Lockport is a town on Bayou Lafourche in Lafourche Parish, Louisiana, United States. The population was 2,624 at the 2000 census. It is part of the Houma–Bayou Cane–Thibodaux Metropolitan Statistical Area.
Lockport, founded in 1835, traces its history to Jacques Lamotte, who in 1790 owned a large tract of land along Bayou Lafourche. Lemotte sold a portion of the tract to Messrs. Mercier and Marcantel in 1814. In 1823 William Field purchased a parcel of the land and later donated 5 arpents of it on both banks of Bayou Lafourche to Barataria and Lafourche Canal Company. As part of the transaction, the company agreed to build a canal, which would link Bayou Terrebonne to New Orleans. Allou D'Hemecourt surveyed the area in 1835. His map bears the name Longueville. Eventually, the village's name would become Lockport.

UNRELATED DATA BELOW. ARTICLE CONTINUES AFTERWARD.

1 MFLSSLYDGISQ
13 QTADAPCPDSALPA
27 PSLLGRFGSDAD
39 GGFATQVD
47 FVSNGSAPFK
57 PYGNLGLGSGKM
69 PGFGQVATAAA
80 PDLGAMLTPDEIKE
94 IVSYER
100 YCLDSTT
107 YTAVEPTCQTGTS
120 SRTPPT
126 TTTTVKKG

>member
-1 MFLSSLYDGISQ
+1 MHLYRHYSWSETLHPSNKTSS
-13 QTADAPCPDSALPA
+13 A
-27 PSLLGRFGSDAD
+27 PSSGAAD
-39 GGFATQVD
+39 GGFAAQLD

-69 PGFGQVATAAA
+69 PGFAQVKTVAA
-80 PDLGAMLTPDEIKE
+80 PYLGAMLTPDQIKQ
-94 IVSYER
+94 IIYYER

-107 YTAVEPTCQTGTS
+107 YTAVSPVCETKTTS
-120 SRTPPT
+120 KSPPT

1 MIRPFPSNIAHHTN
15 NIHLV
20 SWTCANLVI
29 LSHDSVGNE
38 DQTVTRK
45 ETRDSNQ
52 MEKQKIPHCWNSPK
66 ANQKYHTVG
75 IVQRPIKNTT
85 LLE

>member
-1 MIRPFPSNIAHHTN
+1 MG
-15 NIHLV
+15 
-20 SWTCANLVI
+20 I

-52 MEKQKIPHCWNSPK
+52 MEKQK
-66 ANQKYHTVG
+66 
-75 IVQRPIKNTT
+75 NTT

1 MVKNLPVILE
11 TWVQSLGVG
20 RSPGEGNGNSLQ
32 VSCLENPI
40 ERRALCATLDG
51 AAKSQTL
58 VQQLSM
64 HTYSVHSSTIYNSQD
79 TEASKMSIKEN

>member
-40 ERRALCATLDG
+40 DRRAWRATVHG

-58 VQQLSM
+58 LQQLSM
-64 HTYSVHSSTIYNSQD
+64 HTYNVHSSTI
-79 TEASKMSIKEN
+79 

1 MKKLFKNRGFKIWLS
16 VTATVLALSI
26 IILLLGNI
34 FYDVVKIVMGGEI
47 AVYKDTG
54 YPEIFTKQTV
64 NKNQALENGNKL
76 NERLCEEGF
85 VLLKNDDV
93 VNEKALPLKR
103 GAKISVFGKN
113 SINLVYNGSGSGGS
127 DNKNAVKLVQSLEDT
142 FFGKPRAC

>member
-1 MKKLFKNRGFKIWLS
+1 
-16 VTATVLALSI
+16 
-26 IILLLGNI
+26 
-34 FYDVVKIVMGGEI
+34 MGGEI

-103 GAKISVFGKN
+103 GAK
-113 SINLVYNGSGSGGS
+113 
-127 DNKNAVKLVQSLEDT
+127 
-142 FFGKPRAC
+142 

At first the canal, completed in 1847, brought prosperity to the area. Three years later locks were completed at the point where the canal reached Bayou Lafourche. Shipping along the canal was brisk until 1868. After that time, part of the waterway was no longer in use. The crevasse of 1876 partially destroyed the locks. Today remnants of the brick bulwark are still visible under a blanket of weeds.